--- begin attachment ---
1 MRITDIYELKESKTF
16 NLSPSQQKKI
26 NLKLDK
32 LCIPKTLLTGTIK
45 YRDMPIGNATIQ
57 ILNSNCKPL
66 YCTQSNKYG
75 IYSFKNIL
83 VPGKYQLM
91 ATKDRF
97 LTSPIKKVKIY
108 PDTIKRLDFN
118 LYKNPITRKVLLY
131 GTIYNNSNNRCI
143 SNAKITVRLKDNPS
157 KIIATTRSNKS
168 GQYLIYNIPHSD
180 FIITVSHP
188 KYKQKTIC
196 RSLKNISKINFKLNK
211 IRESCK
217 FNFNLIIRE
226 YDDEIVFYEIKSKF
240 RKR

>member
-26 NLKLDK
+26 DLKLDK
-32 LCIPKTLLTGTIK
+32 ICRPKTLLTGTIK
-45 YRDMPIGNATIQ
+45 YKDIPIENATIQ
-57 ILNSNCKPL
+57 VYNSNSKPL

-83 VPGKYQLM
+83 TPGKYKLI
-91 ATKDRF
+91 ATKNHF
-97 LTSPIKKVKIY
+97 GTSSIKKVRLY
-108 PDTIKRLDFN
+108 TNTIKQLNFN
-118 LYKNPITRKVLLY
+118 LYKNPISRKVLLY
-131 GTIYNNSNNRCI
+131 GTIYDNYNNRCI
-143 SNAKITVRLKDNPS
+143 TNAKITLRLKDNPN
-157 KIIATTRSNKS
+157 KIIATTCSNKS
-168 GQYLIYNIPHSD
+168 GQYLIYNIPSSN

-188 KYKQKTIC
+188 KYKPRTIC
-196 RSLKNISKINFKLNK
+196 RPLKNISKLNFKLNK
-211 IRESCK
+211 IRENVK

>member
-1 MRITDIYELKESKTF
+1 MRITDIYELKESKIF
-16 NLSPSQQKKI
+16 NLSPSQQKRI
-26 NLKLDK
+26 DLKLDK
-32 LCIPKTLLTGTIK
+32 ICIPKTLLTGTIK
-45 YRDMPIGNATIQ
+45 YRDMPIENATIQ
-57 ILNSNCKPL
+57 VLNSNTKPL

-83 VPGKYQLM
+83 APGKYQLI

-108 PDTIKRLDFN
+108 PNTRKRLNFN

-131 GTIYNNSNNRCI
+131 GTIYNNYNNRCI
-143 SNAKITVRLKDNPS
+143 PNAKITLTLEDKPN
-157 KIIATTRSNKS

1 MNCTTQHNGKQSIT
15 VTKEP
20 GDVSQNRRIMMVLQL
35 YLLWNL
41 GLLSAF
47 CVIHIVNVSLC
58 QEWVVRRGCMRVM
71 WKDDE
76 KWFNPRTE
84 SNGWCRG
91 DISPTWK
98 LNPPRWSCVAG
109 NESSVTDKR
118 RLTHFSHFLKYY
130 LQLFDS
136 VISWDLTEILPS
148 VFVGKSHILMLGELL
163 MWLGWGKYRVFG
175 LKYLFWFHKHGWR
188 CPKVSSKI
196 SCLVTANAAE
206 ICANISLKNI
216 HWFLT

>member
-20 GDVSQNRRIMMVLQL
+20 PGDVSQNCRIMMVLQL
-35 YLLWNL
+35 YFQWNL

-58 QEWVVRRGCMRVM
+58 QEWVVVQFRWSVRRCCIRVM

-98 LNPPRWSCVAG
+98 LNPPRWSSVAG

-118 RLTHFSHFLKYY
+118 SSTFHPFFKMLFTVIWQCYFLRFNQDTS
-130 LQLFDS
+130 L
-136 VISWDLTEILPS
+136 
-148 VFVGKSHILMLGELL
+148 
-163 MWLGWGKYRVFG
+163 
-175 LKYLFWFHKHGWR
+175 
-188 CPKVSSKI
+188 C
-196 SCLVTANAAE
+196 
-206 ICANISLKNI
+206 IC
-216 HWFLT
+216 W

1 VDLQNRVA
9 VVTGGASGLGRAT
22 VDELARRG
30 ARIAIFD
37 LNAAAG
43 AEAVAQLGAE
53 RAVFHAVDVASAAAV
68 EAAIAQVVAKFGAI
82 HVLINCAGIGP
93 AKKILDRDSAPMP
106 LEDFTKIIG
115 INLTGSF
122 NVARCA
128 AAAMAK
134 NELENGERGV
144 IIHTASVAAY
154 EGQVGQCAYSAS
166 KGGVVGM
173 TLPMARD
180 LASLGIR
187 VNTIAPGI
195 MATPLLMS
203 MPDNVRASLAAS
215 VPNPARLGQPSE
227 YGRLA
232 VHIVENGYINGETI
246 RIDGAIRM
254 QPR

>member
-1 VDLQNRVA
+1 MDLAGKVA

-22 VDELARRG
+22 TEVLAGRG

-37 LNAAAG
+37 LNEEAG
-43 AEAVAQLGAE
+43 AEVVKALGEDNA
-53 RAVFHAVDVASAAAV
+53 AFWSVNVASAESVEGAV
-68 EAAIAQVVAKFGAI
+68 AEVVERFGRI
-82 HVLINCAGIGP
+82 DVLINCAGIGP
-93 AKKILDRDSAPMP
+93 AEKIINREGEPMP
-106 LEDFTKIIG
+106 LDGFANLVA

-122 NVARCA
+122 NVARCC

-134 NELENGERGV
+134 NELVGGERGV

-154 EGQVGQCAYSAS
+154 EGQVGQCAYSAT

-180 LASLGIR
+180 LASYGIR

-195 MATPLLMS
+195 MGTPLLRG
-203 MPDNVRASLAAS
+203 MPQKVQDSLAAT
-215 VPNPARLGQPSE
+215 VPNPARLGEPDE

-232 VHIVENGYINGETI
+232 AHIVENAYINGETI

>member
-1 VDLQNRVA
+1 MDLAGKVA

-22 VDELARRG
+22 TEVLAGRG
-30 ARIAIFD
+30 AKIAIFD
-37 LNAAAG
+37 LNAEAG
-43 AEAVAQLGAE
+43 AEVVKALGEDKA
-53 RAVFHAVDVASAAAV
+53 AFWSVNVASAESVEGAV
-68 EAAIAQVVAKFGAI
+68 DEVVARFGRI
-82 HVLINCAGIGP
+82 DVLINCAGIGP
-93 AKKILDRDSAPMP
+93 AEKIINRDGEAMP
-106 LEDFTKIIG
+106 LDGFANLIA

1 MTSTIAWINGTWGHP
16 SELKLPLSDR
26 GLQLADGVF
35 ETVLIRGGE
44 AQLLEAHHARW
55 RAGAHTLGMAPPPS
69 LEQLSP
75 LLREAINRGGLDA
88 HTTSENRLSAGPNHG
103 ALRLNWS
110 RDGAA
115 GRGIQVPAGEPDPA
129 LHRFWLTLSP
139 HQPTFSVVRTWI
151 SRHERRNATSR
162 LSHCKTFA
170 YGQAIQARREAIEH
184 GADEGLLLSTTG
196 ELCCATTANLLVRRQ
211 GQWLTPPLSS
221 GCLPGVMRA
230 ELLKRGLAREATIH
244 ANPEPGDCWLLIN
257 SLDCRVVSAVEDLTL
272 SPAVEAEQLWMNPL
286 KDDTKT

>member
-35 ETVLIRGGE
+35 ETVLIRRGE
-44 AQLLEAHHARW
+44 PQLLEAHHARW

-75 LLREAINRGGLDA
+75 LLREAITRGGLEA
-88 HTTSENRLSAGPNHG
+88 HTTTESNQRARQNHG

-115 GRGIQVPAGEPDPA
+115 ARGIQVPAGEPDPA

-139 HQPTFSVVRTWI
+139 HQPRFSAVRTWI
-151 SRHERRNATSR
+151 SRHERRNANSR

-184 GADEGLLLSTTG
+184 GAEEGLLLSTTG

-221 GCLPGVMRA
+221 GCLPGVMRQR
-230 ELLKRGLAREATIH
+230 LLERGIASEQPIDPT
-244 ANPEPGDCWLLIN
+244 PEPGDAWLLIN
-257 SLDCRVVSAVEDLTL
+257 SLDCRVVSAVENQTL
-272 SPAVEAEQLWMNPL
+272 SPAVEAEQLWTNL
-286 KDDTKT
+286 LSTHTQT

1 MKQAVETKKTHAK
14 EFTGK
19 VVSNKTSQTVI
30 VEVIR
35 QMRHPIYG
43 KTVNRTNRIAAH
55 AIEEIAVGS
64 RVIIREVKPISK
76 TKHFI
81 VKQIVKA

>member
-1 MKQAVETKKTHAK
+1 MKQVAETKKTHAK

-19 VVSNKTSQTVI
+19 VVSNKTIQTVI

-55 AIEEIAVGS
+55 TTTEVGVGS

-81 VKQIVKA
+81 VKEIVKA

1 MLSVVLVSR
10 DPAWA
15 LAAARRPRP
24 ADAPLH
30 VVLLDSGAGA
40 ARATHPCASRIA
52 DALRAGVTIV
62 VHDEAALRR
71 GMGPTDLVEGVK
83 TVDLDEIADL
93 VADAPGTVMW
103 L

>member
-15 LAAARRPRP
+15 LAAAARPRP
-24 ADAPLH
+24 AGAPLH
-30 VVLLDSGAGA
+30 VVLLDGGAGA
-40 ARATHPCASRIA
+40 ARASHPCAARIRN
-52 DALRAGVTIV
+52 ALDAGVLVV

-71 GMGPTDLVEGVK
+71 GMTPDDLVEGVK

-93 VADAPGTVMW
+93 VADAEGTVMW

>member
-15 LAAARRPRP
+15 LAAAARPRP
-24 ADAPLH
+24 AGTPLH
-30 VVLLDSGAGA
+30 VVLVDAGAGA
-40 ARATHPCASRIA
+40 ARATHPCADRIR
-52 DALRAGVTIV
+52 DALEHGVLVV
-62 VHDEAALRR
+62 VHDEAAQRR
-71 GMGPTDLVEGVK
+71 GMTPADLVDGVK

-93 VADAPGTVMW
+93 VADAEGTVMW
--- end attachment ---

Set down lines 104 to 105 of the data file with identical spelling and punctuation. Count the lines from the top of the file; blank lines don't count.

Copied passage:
-20 GDVSQNRRIMMVLQL
+20 PGDVSQNCRIMMVLQL